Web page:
Located in Japan’s rural Niigata Prefecture, Sydney-based architect Andrew Burns’ new Australia House is a gallery, studio and atelier built to replace the original structure of the same name, which collapsed after a powerful seismic aftershock last year. The building resides in one of the villages hosting the high-profile Echigo-Tsumari Art Triennale (ETAT), an international contemporary arts festival held every three years in the mountainous region.
Part disaster recovery and part cultural project, Australia House is designed to function as a refuge during future disasters, taking into consideration environmental sustainability as well as the merging of Japanese and Australian culture. The building includes galleries and residential space for Australian artists to stay, work and exhibit in, and will allow collaborative projects between Japanese and Australians.
Brook Andrew’s permanent artwork 'Mountain Home – Dhirrayn Ngurang' is integrated into the building design.
The turnaround for this project, which replaces the original 100-year-old Australia House – a former Japanese farmhouse – was less than one year. The international design competition for the new Australia House was announced in June 2011, with Burns’ design proposal selected unanimously from 154 entrants by jurors Professor Tom Heneghan, Fram Kitagawa and jury chair Tadao Ando last October. The new Australia House opened in July, coinciding with the beginning of the 5th Echigo-Tsumari Art Triennale (29 July until 17 September 2012).
Melbourne-based Brook Andrew was selected as the Australian artist to exhibit at the Triennale, leading to the exciting collaboration between architect and artist during the final resolution of the building design. Andrew’s permanent artwork Mountain Home – Dhirrayn Ngurang is integrated into the building design.
Burns describes the project as a "humble wooden building, part farmhouse, part gallery, part site-specific artwork"
“Brook’s interpretation of the architectural design has uncovered further possibilities for the project,” says Burns. “It is my hope that a new permanent work will be embedded in the gallery space at each Triennale, so in 15 years time you could walk into the space and reveal six compelling permanent works.”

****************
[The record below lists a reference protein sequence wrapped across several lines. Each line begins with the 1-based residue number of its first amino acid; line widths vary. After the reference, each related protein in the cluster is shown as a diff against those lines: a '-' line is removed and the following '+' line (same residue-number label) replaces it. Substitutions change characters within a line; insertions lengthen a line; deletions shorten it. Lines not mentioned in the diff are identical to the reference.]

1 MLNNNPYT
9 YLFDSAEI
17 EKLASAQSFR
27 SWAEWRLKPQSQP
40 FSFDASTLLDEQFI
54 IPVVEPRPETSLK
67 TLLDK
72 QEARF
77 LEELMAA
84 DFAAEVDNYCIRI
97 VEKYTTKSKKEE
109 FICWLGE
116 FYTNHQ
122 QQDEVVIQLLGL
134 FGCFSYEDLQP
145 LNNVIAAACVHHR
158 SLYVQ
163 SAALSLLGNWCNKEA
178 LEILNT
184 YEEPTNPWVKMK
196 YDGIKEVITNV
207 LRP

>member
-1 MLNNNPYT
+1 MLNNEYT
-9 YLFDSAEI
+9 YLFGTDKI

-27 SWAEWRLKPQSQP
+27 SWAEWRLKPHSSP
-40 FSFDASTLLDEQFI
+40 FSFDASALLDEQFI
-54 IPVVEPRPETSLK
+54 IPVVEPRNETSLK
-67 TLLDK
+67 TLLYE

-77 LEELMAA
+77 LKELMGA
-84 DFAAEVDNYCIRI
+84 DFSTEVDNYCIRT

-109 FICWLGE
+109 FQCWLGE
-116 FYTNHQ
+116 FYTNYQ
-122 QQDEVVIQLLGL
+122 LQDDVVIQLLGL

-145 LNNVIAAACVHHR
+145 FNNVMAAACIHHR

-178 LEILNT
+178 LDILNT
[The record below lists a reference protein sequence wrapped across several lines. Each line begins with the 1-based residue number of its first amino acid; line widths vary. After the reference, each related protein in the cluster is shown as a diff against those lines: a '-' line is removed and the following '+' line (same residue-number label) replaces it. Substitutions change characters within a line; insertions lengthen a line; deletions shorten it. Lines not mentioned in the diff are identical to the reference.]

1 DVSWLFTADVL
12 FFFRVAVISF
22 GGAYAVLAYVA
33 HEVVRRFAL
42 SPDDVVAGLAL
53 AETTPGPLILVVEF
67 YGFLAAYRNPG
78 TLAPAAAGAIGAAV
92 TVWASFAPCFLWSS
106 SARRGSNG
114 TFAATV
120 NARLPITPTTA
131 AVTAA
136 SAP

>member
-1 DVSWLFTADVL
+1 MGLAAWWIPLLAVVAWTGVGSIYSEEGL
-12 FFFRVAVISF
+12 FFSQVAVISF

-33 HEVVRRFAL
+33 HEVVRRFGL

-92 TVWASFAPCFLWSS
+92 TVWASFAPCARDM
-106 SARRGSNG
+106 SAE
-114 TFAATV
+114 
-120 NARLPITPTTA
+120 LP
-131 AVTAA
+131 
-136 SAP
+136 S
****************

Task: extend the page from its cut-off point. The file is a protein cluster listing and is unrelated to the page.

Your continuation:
Concerned with the crossover between culture, art and design, Burns sees potential in taking these ideas and developing them in an international context. The Australia House project comes on the back of Burns’ recent success in London with the Gibbons Rent laneway project, which he designed in collaboration with British landscape designer Sarah Eberle and which opened this year’s London Architecture Festival to wide acclaim.
The building includes residential space for Australian artists to stay in.
“Architecture is not simply about shelter, or building, or fashion, or the person who designed it – architecture fundamentally shapes the way we live, how we experience the world, and our place within it,” says Burns, who collaborated with accomplished Japanese architects Souhei Imamura (Atelier Imamu) and Sotaro Yamamoto in the delivery of the project. “This building extends our focus as a practice on developing innovative, contemporary, socially engaged processes that go beyond the everyday to explore how we relate to our world, and build communities.”
The design itself resonates with the many utilitarian structures in the region – its steep roof rising to the daikoku-bashira (the king post, or central pillar in a Japanese home) to create a tall gallery space within a compact volume. Despite its compact 120sqm footprint, the building conveys an institutional quality, as well as the ambiguous presence of both rural structure and art object. The structure is also located close to the road, which – together with the steeply pitched roof – provides easy access during snowfall. The internal spaces are calibrated to amplify the experience of the external landscape, and in the deep rural setting the building provides opportunities to alter the physical experience of place and time.
Australia House engages with its surrounding landscape.
“The main gallery focuses on the embankment, rather than the dramatic valley view. In this way, the embankment, tilted up, becomes the third wall of the gallery, creating opportunities for artists and curators to engage with the landscape,” says Burns.
“By focusing on an ordinary view, rather than an extraordinary view, it seeks to remind us of the value of ordinary, local things, post-GFC and post-great east Japan earthquake.”
Despite its small size, the building conveys an institutional quality as well as the ambiguous presence of both rural structure and art object.
The Australia House project is supported by the Tokamachi City Government, International Culture Appreciation and Interchange Society Inc., the Australia-Japan Foundation and the Australian Embassy in Tokyo.